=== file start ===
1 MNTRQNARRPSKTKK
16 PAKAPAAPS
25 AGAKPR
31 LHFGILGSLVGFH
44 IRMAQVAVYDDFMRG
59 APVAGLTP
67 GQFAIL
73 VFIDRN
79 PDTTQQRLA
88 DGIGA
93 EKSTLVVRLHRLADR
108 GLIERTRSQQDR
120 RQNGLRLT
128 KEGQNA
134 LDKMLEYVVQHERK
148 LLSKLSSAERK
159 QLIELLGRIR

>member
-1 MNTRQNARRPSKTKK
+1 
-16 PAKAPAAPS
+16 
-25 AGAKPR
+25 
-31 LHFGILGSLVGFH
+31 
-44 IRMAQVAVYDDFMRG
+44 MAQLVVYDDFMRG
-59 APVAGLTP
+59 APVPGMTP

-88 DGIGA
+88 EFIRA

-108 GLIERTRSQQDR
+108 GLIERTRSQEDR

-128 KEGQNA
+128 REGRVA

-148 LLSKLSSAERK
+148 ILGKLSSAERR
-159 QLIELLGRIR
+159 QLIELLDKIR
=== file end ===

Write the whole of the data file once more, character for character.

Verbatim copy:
1 MNTRQNARRPSKTKK
16 PAKAPAAPS
25 AGAKPR
31 LHFGILGSLVGFH
44 IRMAQVAVYDDFMRG
59 APVAGLTP
67 GQFAIL
73 VFIDRN
79 PDTTQQRLA
88 DGIGA
93 EKSTLVVRLHRLADR
108 GLIERTRSQQDR
120 RQNGLRLT
128 KEGQNA
134 LDKMLEYVVQHERK
148 LLSKLSSAERK
159 QLIELLGRIR

>member
-1 MNTRQNARRPSKTKK
+1 
-16 PAKAPAAPS
+16 
-25 AGAKPR
+25 
-31 LHFGILGSLVGFH
+31 
-44 IRMAQVAVYDDFMRG
+44 MAQLVVYDDFMRG
-59 APVAGLTP
+59 APVPGMTP

-88 DGIGA
+88 EFIRA

-108 GLIERTRSQQDR
+108 GLIERTRSQEDR

-128 KEGQNA
+128 REGRVA

-148 LLSKLSSAERK
+148 ILGKLSSAERR
-159 QLIELLGRIR
+159 QLIELLDKIR